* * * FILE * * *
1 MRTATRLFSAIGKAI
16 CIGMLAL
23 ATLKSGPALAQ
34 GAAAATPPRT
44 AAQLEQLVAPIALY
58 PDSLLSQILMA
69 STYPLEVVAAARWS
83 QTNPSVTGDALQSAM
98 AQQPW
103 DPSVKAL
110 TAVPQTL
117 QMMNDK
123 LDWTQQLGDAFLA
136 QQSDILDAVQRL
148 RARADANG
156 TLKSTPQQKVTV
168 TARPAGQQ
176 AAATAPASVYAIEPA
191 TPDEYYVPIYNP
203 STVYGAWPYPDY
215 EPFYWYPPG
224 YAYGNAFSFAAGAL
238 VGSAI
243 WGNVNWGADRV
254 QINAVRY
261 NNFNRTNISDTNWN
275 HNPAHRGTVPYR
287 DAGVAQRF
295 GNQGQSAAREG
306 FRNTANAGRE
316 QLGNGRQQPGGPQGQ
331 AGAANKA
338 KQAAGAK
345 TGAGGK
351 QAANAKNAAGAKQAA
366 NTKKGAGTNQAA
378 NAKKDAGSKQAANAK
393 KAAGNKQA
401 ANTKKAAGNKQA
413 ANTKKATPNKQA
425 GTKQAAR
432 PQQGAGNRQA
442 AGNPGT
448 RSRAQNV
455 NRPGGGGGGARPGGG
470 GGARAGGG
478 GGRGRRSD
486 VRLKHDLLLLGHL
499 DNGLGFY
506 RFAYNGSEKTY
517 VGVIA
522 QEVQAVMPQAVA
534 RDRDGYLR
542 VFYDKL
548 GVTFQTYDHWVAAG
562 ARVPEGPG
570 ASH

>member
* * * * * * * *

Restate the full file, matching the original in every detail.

1 MRTATRLFSAIGKAI
16 CIGMLAL
23 ATLKSGPALAQ
34 GAAAATPPRT
44 AAQLEQLVAPIALY
58 PDSLLSQILMA
69 STYPLEVVAAARWS
83 QTNPSVTGDALQSAM
98 AQQPW
103 DPSVKAL
110 TAVPQTL
117 QMMNDK
123 LDWTQQLGDAFLA
136 QQSDILDAVQRL
148 RARADANG
156 TLKSTPQQKVTV
168 TARPAGQQ
176 AAATAPASVYAIEPA
191 TPDEYYVPIYNP
203 STVYGAWPYPDY
215 EPFYWYPPG
224 YAYGNAFSFAAGAL
238 VGSAI
243 WGNVNWGADRV
254 QINAVRY
261 NNFNRTNISDTNWN
275 HNPAHRGTVPYR
287 DAGVAQRF
295 GNQGQSAAREG
306 FRNTANAGRE
316 QLGNGRQQPGGPQGQ
331 AGAANKA
338 KQAAGAK
345 TGAGGK
351 QAANAKNAAGAKQAA
366 NTKKGAGTNQAA
378 NAKKDAGSKQAANAK
393 KAAGNKQA
401 ANTKKAAGNKQA
413 ANTKKATPNKQA
425 GTKQAAR
432 PQQGAGNRQA
442 AGNPGT
448 RSRAQNV
455 NRPGGGGGGARPGGG
470 GGARAGGG
478 GGRGRRSD
486 VRLKHDLLLLGHL
499 DNGLGFY
506 RFAYNGSEKTY
517 VGVIA
522 QEVQAVMPQAVA
534 RDRDGYLR
542 VFYDKL
548 GVTFQTYDHWVAAG
562 ARVPEGPG
570 ASH

>member